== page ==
MGM co-founder Louis Mayer famously quipped, "Movies are for entertainment. If you want to send a message, send a telegram." It's easy to share his cynicism towards stories that go heavy on theme. Who doesn't think Atlas Shrugged or Left Behind would've felt less forced in a more didactic form? But even though propositional pronouncements sit uneasily in narratives, we writers often have abstract ideas we want to communicate. How can we do so and still keep eye rolling to a minimum? One true and true technique is the association principle.
You see it front-and-center in the 1987 slasher flick The Stepfather. Jerry Blake loves the suburban family life. He loves his colonial-style house with the picket fence around the yard. He loves his job as a realtor, helping settle fathers and mothers and children into quiet, friendly neighborhoods. But most of all, he loves his new wife Susan and her daughter Stephanie. "I sell houses," he proclaims to friends and neighbors during a backyard cookout. "That's my job. But sometimes I think it's more than that. Sometimes I truly believe that what I sell is the American Dream." His dedication to home and country is so intense it sometimes baffles. "You really are a cheerleader for the old traditional values, aren't you, Jerry?" a prospective buyers asks during a showing. But perhaps his dedication is a little too intense. Because when his family disappoints him, when it falls short of perfection, Jerry finds himself eyeing the knives on the kitchen counter. Susan and Stephanie haven't been his first family. They may not be his last.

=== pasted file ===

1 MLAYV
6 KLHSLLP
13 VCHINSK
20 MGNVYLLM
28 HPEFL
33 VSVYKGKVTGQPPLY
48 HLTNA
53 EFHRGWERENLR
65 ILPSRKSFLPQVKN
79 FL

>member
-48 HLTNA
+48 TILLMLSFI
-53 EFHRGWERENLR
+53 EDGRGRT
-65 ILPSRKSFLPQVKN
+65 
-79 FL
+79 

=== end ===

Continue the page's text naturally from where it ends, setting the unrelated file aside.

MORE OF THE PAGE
In his book Influence, Robert Cialdini states, "The principle of association is a general one, governing both negative and positive connections. An innocent association with either bad things or good things will influence how people feel about us." Or not so innocent when it comes to narratives, because most authors make these associations intentionally. Say that the family-values ideal is morally bankrupt and potentially dangerous, and people will line up to either affirm your proposition or take a swing at it. But their feelings about the subject may shift after watching Jerry beat a man with a two-by-four and deck his wife with a vicious jab. Stories engage both the intellect and the affections. Of course, the technique requires caution. Push too much, and your character becomes a caricature. They need roundness. Interestingly, The Stepfather grants Jerry some in a single, haunting scene where he watches a family disappear into their cozy cottage after playing in the yard. The door swings shut, cutting him off from the sort of home he'd always longed for and somehow never achieved.
(Picture: CC 2008 by Christopher Saccaro)